An intuitive way of structuring your Solana program
When building Sure I have been so lucky to experiment with different styles of rust code and structure. I have been inspired by projects such as orca, jet, cykura and others that strive towards high degree of reusability and separation of concerns. It has become clear that a style has emerged.
before we jump into the weeds I just want to tell you that I have previously written about Solana development in these posts
- Transfer tokens between accounts on Solana
- Mint tokens on Solana using the Rust SDK
- Solana Anchor: “IdlError: Type is not find”
Please check them out if you want to quickly get started on Solana development. Also, please follow my twitter account https://twitter.com/0xksure for daily updates on blockchain development, web development and some nonesense.
Ok, awesome, lets do it!
The Solana Signature Style (tm?) is basically having three folders under src/, namely
- utils (or common)
This structure makes it very easy to concentrate on one problem at a time. Additionally, there is usually one paper thin lib.rs file under src/ that reference your instruction logic. Looks elegant, feels simple.
This is typically how src/ will look like
Let’s jump into the different folders and justify their existence.
One might be tempted to place the state together with instructions. Unfortunately, parts of the state might be needed in other or all of the instructions.
It’s a many-to-many relationship between state and instructions. An instruction would update different states and a state will be called by different instructions.
Now, state should be responsible for initializing, updating, deleting, returning data and do computation necessary to get to the next state.
While the instruction is responsible for receive and validating accounts. For then to structure the data and send it along to a state method.
Say you want to implement an automated market maker like uniswap. From the liquidity provider side you would interact with the program by using instructions like
- instructions/provide_liquidity.rs — responsible for updating the liquidity state and user state. But also move tokens from the LPs wallet into the pool.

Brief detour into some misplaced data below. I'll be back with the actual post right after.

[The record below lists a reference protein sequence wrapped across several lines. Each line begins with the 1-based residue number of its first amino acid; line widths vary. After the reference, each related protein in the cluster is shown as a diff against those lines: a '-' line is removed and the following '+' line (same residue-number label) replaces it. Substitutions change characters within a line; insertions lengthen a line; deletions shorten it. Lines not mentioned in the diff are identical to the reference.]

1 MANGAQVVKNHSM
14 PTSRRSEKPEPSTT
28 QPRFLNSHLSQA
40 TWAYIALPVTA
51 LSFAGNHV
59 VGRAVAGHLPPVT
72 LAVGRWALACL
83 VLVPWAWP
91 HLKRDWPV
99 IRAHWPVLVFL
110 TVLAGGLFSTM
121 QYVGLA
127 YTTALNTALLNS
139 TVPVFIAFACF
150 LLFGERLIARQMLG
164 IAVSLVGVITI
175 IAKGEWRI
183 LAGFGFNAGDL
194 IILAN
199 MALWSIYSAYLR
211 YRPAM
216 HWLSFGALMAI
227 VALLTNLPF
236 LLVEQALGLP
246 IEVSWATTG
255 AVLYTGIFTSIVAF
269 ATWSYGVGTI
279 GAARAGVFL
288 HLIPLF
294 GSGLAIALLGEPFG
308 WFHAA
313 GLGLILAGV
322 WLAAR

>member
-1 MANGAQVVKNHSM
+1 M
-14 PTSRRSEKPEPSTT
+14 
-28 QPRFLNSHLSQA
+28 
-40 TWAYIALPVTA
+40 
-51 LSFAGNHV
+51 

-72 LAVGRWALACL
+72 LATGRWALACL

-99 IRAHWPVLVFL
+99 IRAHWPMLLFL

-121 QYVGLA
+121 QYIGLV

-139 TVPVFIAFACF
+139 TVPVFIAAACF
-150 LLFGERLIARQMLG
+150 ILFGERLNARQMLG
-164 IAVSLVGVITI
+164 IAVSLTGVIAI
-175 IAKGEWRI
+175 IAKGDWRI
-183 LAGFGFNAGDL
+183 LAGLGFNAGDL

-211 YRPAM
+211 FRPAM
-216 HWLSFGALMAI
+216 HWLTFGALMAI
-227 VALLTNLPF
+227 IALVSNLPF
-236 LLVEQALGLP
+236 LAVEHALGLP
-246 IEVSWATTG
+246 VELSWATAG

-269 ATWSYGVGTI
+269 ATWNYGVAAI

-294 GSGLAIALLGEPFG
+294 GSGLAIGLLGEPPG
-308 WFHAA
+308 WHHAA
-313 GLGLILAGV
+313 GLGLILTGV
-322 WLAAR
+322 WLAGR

- instructions/reduce_liquidity.rs — Similar to provide_liquidity but in reverse.
Each of these will call on state/pool.rs.
The pool state (state/pool.rs) would likely have the method provide/reduce_liquidity which would perform the necessary math and update the pool state.
Now you might also have a state/liquidity.rs file where you store logic for updating the user liquidity state. Naturally, an instruction will make calls for two state update, pool and liquidity.
Therefore it makes sense to separate state and instruction.
This is where you store your account handling and state update calls.
As mentioned above in the AMM example we might have the two files
- instructions/provide liquidity.rs
- instructions/reduce liquidity.rs
For which each of them will make calls to update the pool and liquidity state.
Before making any calls to update the state you must validate your accounts. This is especially important on Solana as invalidated accounts can contain data that exploits some vulnerability in your logic. If you want me to write more about please say so in the comment section.
Utils (or common)
Not every project has or needs a common folder. However, when your project grows in size it makes sense to extract shared logic from typically state to another place. This makes the code much easier to read and think about.
Actually, most of what you decide to move to the common folder is functions, methods or implementations that belongs in an external repo for others to use.
Some of the functionality that I have seen in common folders are
- bit math — when working with binary fixed point math rather than using floats (f32,f64).
- token transfer logic
- error handling — how do you handle errors inside your program and how do you notify your users
A case study
To wrap it up here is how a typical folder structure looks like
This is taken from the Oracle program of the Sure Protocol. Here you can see that a factory/ folder is also included. If you peek inside the folder you will see little logic. It could have been moved to utils.
The programs under Sure Protocol is a good reference for how to build on Solana using anchor. It’s a monorepo containing Solana programs, sdks and frontends. Please check it out if you are interested. And btw the oracle is live on http://oracle.sure.claims/ if you want to try it out.
It’s great to have a common way of structuring programs.
Please don’t get too caught up in how others do it as it usually makes the development experience more robotic and less creative.
Coding is meant to be fun and creative! But I would advice you from slinging 10,000 lines of rust code in a lib.rs. You know, for maintainability reasons.
Open source you code. Do it!
This is paramount to the developer experience on Solana. It helps new developers get up to speed on Solana development and hopefully shines light on new ways to compose programs. If you think your program is safe from breaches because you close source it you have to think again.
Hope you enjoyed this short but hopefully helpful post. I have been quite sloppy when it comes to putting out content on Solana or any development. I will try to expand some of my tweets into longer sized posts. So please follow me on https://twitter.com/0xksure for daily content.